Exclusive: London Bus Drivers Are Being 'Forced' To Breach Covid Capacity Limits

London mayor Sadiq Khan told HuffPost UK he was aware of the issue and that operators had been warned by TfL not to flout the rules.
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Bus drivers in London say bosses are “forcing” them to breach Covid regulations by allowing passengers to pack on, HuffPost UK can reveal.

The flouting of rules has led London mayor Sadiq Khan to contact TfL, which oversees the companies responsible, and tell it to lay down the law.

He told HuffPost UK: “Bus drivers should not be told by their operators to flout the rules.”

Capacity limits have been introduced on all buses by TfL in line with the government’s social distancing guidance.

Double-deckers are supposed to carry 30 passengers, while single-deckers, depending on size, can carry either 11 or 14 people.

But drivers and union Unite have told HuffPost UK that operators are instructing drivers to stop at every stop along their route – even when full.

It has sparked renewed fears from drivers about public safety, following a lack of PPE at the height of the pandemic.

Unite said the issue of overcrowding is happening across the capital.

One driver, who asked to remain anonymous, said their managers at Abellio have been putting them in the “impossible” predicament to avoid passengers making complaints.

“On any given day, if we drive past bus stops [without stopping] then people can complain to your bosses and you run the risk of getting into trouble,” they said.

“We are only supposed to be driving at half capacity. Yet, when the bus is at capacity, managers tell us that we still have to stop at every bus stop, attempt to explain to passengers if they can’t board the bus, and if they do then carry on anyway [...] while continuing to stop at each bus stop.

“More often than not the passengers don’t listen when we say the bus is too full – particularly during rush hours or when it’s raining. And the managers have not been listening when we flag these complaints. They have been forcing us into that position. The alternative is being penalised at work if complaints come in.”

The driver added that it is “stressful” having to shoulder the responsibility of controlling passenger numbers.

“I just want to do my job – drive the bus – and go home. I don’t get paid enough for this,” they said.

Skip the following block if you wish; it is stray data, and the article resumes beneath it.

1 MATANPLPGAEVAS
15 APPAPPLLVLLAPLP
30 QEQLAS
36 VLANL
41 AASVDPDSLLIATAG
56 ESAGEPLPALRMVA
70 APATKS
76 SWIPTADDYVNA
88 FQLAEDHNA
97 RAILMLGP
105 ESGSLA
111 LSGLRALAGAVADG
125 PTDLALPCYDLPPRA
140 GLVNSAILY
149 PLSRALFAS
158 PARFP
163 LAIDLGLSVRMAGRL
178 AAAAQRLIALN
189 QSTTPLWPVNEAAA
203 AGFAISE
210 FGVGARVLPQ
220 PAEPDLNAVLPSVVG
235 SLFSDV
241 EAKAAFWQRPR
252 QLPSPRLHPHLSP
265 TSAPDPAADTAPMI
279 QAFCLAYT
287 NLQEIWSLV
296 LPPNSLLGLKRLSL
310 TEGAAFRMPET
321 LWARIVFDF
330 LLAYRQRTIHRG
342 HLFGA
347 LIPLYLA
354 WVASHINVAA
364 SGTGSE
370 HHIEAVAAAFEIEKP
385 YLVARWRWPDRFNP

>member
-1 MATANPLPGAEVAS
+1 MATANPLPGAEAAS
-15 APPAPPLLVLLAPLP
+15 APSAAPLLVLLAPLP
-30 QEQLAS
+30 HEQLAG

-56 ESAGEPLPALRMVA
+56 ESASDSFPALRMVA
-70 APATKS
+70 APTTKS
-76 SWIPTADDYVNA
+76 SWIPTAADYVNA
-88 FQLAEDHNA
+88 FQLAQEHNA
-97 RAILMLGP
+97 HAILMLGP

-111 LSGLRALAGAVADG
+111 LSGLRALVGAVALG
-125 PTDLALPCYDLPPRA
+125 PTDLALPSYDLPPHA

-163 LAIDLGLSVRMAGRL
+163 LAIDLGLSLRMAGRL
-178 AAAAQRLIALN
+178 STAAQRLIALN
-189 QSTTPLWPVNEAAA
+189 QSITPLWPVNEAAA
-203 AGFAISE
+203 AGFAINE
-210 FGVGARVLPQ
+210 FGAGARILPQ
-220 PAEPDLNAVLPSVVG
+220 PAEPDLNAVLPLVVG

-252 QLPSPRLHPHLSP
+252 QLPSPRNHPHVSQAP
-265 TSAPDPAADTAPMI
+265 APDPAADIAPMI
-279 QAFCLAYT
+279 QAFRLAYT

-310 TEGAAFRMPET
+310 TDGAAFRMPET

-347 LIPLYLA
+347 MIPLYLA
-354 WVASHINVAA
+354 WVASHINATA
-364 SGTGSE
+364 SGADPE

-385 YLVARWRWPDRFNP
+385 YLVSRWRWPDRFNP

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Another driver, who works for Go-Ahead, is facing the same predicament and echoed the first driver’s sentiments.

“As we learned at the beginning of the pandemic when bus drivers weren’t being given proper PPE – it is clear that these corporate companies don’t care about us. They’re a set of dog shits,” the driver said.

When the national lockdown was announced in March, transport workers told HuffPost UK they hadn’t been given protective kit and complained about poor cleanliness in their cabs.

Drivers, who were risking their health to bring vital key workers to hospitals and schools, said they felt cast aside.

It led to widespread coverage and the eventual introduction of safety provisions for drivers.

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Signs on buses clearly mark new passenger limits, and drivers have the discretion to allow more customers on board if they are travelling in household groups. A “one-off, one-on” policy operates on buses at full capacity.

Asked about the matter by HuffPost UK, Khan said: “I spoke with Unite last week and they made the same point to me in relation to bus drivers being told by their bus operators to take more than the maximum number of passengers on board.

“I immediately got onto TfL to speak to all the bus operators to make sure there’s no misunderstanding: the rules are there to be followed and every bus driver is trying to keep his or her passengers safe.

“By having more than maximum number of passengers on the bus you’re taking a risk with your safety and theirs. The only exceptionalities are school buses where more than the same number of passengers are allowed; for children its different rules because schools have different rules. Other than that bus drivers should not be told by their operators to flout the rules.”

Khan added: “If an operator is flouting the rules then we’ll be taking that up urgently with them.”

Claire Mann, director of buses at TfL, added: “We regularly meet with our bus operators and recently reminded them of the rules around the capacity limits on buses, although we had no specific reports of these rules being broken.”

Three young people wearing masks and social distancing during a bus ride, looking serious.
Three young people wearing masks and social distancing during a bus ride, looking serious.
NicolasMcComber via Getty Images

Unite regional officer John Murphy said there had been a “notable increase in London bus usage”, with buses increasingly exceeding capacity limits.

“It is not the role of drivers to enforce capacity limits,” he said. “Their role is to safely drive the bus. The bus operators and TfL need to work together to develop an effective enforcement mechanism to ensure that capacity limits and mask wearing are adhered to and passenger safety is not compromised.”

But a spokesperson for Go-Ahead London denied outright that drivers were being encouraged to break the rules. “The health, safety and wellbeing of colleagues and passengers remains our top priority,” they said.

“The company is in ongoing, and regular, dialogue with its workforce on a host of coronavirus issues, including TfL guidance on passenger loadings.”

But they added: “The company takes this allegation seriously and will therefore issue reminder guidance on bus capacity to all colleagues.”

Abellio declined to comment and referred us to the TfL response.